Underground Sounds: Spaceslug – Time Travel Dilemma

Label:
Band: Spaceslug
Origin: Poland

I got to know Spaceslug thanks to their amazing album ‘Lemanis’ (read the review here). The Polish band truly embraces the spaced out stoner sound like not many band have done in recent years. Unlike the Bongzilla’s of this world, Spaceslug really let’s every riff ride out its trajectory, not trying to go for that constant hitting the heavy riffs.

The  group has now dropped the follow up, titled ‘Time Travel Dlilemma’. On the cover we see the Space Slug travelling into the great beyond. The great print really fits the futuristic, dreamy sound of the band. What I love so much is how this all seems to come so natural to the guys, like a walk in the park. I felt that same thing when I published this short interview.

The trio seems to be taking things a bit more serious on this album. The previous record sounded great, but it is clear that more work went into this new effort. The sound is more balanced, more purposeful. Languid, easy going riffs really float by, nowhere does it really touch that solidity that is familiar from most stoner. It’s really meandering and drifting through space on the heavy but somehow mellow riffs on the titletrack ‘Orion’.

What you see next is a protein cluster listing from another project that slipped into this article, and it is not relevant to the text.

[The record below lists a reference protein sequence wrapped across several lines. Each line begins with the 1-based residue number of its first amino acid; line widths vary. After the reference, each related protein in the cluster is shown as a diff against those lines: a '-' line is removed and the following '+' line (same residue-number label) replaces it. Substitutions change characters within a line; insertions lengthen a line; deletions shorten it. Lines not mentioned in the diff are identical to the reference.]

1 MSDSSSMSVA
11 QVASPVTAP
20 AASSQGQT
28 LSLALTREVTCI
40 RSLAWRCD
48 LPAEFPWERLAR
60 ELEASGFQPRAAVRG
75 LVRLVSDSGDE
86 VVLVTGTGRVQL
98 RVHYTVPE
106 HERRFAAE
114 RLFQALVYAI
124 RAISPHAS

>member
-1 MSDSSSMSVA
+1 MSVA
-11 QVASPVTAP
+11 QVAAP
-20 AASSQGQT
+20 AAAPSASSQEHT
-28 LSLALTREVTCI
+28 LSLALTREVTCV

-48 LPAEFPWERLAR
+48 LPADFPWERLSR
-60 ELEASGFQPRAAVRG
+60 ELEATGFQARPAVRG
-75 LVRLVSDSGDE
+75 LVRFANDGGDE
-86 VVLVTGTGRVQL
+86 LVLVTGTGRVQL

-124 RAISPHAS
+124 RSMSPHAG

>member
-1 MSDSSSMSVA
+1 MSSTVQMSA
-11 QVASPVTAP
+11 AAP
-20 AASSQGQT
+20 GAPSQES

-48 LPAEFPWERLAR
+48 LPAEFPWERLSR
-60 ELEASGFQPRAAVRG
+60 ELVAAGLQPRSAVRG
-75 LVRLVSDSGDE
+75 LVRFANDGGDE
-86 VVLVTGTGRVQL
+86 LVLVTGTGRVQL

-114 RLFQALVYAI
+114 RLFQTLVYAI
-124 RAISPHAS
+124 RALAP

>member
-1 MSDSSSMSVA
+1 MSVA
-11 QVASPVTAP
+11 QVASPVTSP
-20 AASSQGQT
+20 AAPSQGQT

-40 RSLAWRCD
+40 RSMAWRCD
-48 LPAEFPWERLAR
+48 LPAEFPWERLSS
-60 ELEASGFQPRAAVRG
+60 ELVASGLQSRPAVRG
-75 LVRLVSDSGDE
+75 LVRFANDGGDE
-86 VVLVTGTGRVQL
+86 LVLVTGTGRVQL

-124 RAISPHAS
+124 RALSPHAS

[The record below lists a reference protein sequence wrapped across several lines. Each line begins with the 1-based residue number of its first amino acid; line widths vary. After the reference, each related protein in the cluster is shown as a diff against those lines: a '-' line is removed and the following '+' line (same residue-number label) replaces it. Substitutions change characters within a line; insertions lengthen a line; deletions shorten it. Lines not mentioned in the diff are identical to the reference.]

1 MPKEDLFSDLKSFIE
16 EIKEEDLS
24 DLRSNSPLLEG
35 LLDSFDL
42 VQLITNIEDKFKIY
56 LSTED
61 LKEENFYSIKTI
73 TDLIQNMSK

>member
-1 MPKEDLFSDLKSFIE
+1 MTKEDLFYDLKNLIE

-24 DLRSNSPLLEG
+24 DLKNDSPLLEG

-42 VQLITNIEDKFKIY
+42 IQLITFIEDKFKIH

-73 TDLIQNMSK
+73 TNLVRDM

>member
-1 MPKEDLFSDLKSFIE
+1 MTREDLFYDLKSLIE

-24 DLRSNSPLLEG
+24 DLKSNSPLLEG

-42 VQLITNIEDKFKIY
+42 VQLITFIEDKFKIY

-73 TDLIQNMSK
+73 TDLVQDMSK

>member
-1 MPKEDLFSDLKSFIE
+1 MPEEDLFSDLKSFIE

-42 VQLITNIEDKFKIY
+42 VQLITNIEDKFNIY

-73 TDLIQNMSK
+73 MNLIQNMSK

The mis seems to be on purpose a bit hazy on tracks like ‘Living the Eternal Now’, to make the interplay between the notes as smooth and dreamy as possible. Spaceslug have found their niche along bands like Mantra MachineSungrazer and maybe even some Colour Haze. On the title track Sander Haagmans from Sungrazer actually sings. There’s no real propulsion, no earthiness to their sound on this record, which distiniguishes them from the feisty, driven stoner bands with sand between their teeth. When Bartosz Janik is singing, he’s never doing that biting, agressive thing, he just sings to the void. The reverberating bass, the soaring riffs…

In space there is no wind, no weight, no direction and that is translated into the music of Spaceslug. This album definitely connects with the genre at large, but melts in shoegaze and postrock to create a new dimension. Spaceslug measures their force and slowly slides onward to stardom.

 

 

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